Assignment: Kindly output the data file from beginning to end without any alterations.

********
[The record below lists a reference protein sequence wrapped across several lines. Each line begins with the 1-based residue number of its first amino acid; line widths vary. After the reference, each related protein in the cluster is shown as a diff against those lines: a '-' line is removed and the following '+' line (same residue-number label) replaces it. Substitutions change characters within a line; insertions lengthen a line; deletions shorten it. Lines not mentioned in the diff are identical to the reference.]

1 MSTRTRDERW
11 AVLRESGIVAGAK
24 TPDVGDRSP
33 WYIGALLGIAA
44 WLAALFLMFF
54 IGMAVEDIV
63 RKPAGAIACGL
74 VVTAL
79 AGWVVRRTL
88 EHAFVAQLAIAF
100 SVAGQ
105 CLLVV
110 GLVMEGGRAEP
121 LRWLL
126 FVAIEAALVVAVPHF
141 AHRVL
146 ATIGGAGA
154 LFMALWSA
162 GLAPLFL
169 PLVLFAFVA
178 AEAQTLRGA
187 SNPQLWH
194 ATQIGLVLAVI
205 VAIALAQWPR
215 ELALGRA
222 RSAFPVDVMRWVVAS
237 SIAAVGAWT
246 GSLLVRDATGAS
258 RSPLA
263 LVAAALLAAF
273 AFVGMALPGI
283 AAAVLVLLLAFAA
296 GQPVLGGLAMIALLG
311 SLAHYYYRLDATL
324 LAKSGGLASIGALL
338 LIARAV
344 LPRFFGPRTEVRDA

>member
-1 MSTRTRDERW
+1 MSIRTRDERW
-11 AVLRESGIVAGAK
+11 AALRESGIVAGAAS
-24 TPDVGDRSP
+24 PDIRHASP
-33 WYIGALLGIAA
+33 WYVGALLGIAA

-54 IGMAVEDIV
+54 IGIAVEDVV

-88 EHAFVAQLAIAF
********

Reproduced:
[The record below lists a reference protein sequence wrapped across several lines. Each line begins with the 1-based residue number of its first amino acid; line widths vary. After the reference, each related protein in the cluster is shown as a diff against those lines: a '-' line is removed and the following '+' line (same residue-number label) replaces it. Substitutions change characters within a line; insertions lengthen a line; deletions shorten it. Lines not mentioned in the diff are identical to the reference.]

1 MSTRTRDERW
11 AVLRESGIVAGAK
24 TPDVGDRSP
33 WYIGALLGIAA
44 WLAALFLMFF
54 IGMAVEDIV
63 RKPAGAIACGL
74 VVTAL
79 AGWVVRRTL
88 EHAFVAQLAIAF
100 SVAGQ
105 CLLVV
110 GLVMEGGRAEP
121 LRWLL
126 FVAIEAALVVAVPHF
141 AHRVL
146 ATIGGAGA
154 LFMALWSA
162 GLAPLFL
169 PLVLFAFVA
178 AEAQTLRGA
187 SNPQLWH
194 ATQIGLVLAVI
205 VAIALAQWPR
215 ELALGRA
222 RSAFPVDVMRWVVAS
237 SIAAVGAWT
246 GSLLVRDATGAS
258 RSPLA
263 LVAAALLAAF
273 AFVGMALPGI
283 AAAVLVLLLAFAA
296 GQPVLGGLAMIALLG
311 SLAHYYYRLDATL
324 LAKSGGLASIGALL
338 LIARAV
344 LPRFFGPRTEVRDA

>member
-1 MSTRTRDERW
+1 MSIRTRDERW
-11 AVLRESGIVAGAK
+11 AALRESGIVAGAAS
-24 TPDVGDRSP
+24 PDIRHASP
-33 WYIGALLGIAA
+33 WYVGALLGIAA

-54 IGMAVEDIV
+54 IGIAVEDVV

-88 EHAFVAQLAIAF